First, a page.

Words and phrases I’ve not taken the trouble to look up before

Reading on the bus, without a pen or with no internet connection, I often pass by new words without looking them up. But I don’t approve of this behaviour and struggle against it Below are the fruits of one such struggle.

Jejeune, rebarbative and nescient I’ve known for a long time without really grasping them, other than that jejeune was something negative. The definitions below are from the Concise OED with the exception of the phrases which are from the net.

Rebarbative: Unattractive and objectionable

Jejeune: Not intellectually interesting (derived from the Latin: jejeunus, which means fasting, barren, )

Nescienct: lacking knowledge, ignorant

Roturier: (French) commoner (not actually an English word as far as I know but I don’t mind knowing it, some of my favourite words are foreign).

A fortiori: Used to express a conclusion for which there is stronger evidence than for a previously accepted one.

De gustibus: Concerning (a matter of) taste

I found all these words in an article by Perry Anderson in “London Review of Books” on Anthony Powell.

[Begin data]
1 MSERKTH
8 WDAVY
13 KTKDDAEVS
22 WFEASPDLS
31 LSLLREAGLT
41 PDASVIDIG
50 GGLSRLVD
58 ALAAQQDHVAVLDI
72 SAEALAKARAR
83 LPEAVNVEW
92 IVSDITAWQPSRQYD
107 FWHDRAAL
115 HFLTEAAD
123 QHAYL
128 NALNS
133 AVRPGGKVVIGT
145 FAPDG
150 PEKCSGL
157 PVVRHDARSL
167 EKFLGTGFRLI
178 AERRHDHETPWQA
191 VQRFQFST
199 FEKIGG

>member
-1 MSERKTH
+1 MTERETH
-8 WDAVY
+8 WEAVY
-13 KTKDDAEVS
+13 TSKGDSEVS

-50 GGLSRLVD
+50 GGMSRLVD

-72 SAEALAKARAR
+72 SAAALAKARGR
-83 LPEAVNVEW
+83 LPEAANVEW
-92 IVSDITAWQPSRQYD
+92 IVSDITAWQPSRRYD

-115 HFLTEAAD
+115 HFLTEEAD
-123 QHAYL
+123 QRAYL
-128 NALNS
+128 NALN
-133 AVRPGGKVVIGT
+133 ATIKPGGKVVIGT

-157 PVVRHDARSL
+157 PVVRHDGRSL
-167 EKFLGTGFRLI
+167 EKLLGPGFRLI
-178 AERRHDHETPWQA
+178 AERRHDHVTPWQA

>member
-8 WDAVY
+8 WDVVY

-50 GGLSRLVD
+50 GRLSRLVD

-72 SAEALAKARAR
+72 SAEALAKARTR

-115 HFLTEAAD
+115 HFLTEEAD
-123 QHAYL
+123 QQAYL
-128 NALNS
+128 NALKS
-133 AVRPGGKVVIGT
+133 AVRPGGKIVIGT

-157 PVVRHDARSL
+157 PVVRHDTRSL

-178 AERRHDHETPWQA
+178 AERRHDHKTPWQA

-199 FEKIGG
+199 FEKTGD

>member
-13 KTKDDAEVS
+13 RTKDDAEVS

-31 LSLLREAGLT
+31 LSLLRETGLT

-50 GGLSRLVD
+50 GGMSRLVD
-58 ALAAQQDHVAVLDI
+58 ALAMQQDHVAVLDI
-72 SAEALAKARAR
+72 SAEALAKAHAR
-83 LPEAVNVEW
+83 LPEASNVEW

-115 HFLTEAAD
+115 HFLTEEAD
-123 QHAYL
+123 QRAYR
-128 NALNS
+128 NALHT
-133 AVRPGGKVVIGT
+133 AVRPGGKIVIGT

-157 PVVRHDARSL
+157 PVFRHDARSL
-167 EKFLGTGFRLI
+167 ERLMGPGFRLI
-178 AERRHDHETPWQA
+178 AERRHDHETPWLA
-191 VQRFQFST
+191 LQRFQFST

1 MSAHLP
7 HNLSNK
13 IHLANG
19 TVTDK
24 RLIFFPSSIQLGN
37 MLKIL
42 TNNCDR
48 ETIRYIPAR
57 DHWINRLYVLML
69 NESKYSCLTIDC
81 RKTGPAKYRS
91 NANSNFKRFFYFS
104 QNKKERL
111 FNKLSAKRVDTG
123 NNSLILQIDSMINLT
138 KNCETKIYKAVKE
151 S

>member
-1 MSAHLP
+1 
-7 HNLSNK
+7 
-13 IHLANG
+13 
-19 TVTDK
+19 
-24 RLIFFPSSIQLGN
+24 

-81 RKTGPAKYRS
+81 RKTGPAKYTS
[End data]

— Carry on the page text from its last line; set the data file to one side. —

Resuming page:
A slang expression that has aroused my interest is “take a dekko”: I knew that this meant taking a look. It caught my attention as the word “daekha” in Bengali means to look at. Apparently, it’s similar in Hindi and according to COED, it came into English in the nineteenth century through the army. This sounds convincing although I had wondered whether there might also be a connection through Romany. When studying Bengali (studying is rather a grand word for what my 74 year old brain gets up to but I’m doing my best), the similarity between Romani and Bengali numbers struck me. I’ve just downloaded George Borrow’s “Romano Lavo-Lil – Word Book of the Romany, or English Gypsy [sic] Language” to my Kindle. According to this dictionary, there is a Romany word “Dic” or “Dico” which means to look  (Borrow gives the origin as the Sanskrit ” Iksh” meaning to look or see). I’ve found over 50 other close connections between Romany and Sanskrit or Hindi in the first four letters of the alphabet.

I wonder whether the minority/alternative status or non-recognition of Romany has led to it being neglected by the academic world as an etymological source (compared with Hebrew, Greek and Latin). It would be interesting to check what has been done! I shall start by trying to find out how often Romany is cited as an etymological source in COED (should keep me off the street for an hour or two…).